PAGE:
I've probably met some of you oldtimers at shows, field trials and hunt tests many years ago as I was the secretary of the Desert GSP club from the mid 70's through the 80's.
But I'm completely out of shorthairs now though I still read the forums regularly. If anyone has the answers I know you guys will.
All of my dogs were snake broke in Arizona and we only broke them on rattlesnakes. A friend of mine is moving to Texas with her dogs (not shorthairs) and she plans to have them snake broke. The trainer she found suggests training for rattlesnakes, copperheads, and cotton mouth water moccasins individually.
I'm completely out of touch with current trainers and methods and would appreciate any comments on the necessity for having the dogs snake broke on all three; and the trainer and the training methods on this website, http://www.winterkennels.com/ or suggestions for other excellent trainers in the Fort Hood or Austin area.
I have two shorthairs and used Harlan Winter to train both of them. When we took my first shorthair, Belle, to be trained I was thinking only rattlesnakes, thinking if you train for one snake you train for all. Not so, we did the training on the rattelsnake and then Harlan brought out his Cottonmouth. She went right up to it like she had never been trained at all. Apparently, all three snakes smell a different. I could even smell the difference in the Cottonmouth as it smelled fishy. Anyway, I have had both my dogs trained on all three snakes as we hike and swim allot in Central Texas and all three snakes can be found in the area. I will say Belle (Harlan says she has a Magnum nose.) scents the rattlesnake from about 50 feet off. The other two they don't pick up the scent on as quickly, but they still scent them and avoid. By the way I had Belle trained 3-1/2 years ago and every year Harlan has a refresher clinic (no cost) at Sportsman's Finest on Bee Caves and will retrain as necessary. I have never had to retrain either of my two shorthairs at his refresher clinic.
Harlan has his own snakes and ecollar and the training doesn't take more than about 30 minutes. He will do the training at his home or at Sprtsman's Finest. The training at Sportsman's Finest is once a year in August and is first come first serve. If you get there early the line isn't too bad. Of course, his next time at Sportman's Finest is a year out.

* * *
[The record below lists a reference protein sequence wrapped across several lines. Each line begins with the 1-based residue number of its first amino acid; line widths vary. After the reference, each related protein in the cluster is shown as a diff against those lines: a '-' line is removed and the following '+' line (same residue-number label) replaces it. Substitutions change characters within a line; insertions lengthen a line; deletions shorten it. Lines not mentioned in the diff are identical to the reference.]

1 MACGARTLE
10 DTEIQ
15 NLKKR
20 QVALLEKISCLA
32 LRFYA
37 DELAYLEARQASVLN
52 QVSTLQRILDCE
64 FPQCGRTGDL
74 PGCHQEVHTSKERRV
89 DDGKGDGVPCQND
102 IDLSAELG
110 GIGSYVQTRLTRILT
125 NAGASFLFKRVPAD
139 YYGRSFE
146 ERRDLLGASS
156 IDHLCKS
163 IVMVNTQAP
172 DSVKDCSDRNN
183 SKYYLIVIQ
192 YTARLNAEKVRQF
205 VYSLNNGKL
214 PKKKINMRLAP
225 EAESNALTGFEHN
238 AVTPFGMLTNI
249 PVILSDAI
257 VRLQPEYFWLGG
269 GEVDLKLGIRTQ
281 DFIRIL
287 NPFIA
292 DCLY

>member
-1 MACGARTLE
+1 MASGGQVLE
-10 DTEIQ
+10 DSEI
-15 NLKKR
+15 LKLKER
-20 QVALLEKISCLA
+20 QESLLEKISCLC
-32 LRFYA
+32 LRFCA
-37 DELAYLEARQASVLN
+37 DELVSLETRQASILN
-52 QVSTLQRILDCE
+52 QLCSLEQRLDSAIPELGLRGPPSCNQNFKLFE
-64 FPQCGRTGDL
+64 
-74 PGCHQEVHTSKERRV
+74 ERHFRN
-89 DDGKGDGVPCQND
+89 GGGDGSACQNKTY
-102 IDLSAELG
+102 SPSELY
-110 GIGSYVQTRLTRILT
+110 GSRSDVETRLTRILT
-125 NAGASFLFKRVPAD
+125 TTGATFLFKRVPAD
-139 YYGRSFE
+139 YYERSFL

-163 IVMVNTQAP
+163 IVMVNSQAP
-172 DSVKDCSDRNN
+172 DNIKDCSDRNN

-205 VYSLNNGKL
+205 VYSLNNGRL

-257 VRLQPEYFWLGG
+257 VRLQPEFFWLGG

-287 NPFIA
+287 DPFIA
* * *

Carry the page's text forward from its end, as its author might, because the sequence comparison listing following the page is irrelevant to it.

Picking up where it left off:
Also, I have a friend who has Labs and hunts with them and he is the one who recommended Harlan. He told me he can spot snakes in a field based on how his dogs will circle around areas avoiding the snakes.
Hope this helps.
Bev and the Pointer Sisters (Belle and Halo)
CHARLIE ROSE DOES A GREAT JOB HE HAS BIN TO NEW MEXICO THE LAST COUPLE OF YEAR FOR SNAKE TRAINING
Many thanks to both of you for the reaponse!
That's exactly the kind of information I was hoping for. I'll pass it on!
I've been doing snake breaking for many years. Even when I lived in Dublin and Stephenville where we had all three types, all I ever worried about was the Rattlers. The venoms from Cottonmouth and Copperheads are not particularly damaging to dogs except for very small breeds.
I will say though that none of the dogs I ever put through the snake breaking on rattle snakes was ever bitten by the other two.
While I've no faith that breaking dogs on anything besides rattlesnakes will keep them from wanting to get into rattlers, it does seem to work well in the reverse.
I do it differently though than most trainers, our snake breaking consists of three different sessions where we break them by smell, sight, and sound in different sessions. It still only takes about thirty minutes total time with the dogs, but we'll run ALL of the dogs through one scenario before beginning the next so it has time to soak in, in between each session.
The method has proven to be extremely efficient and effective for us. CR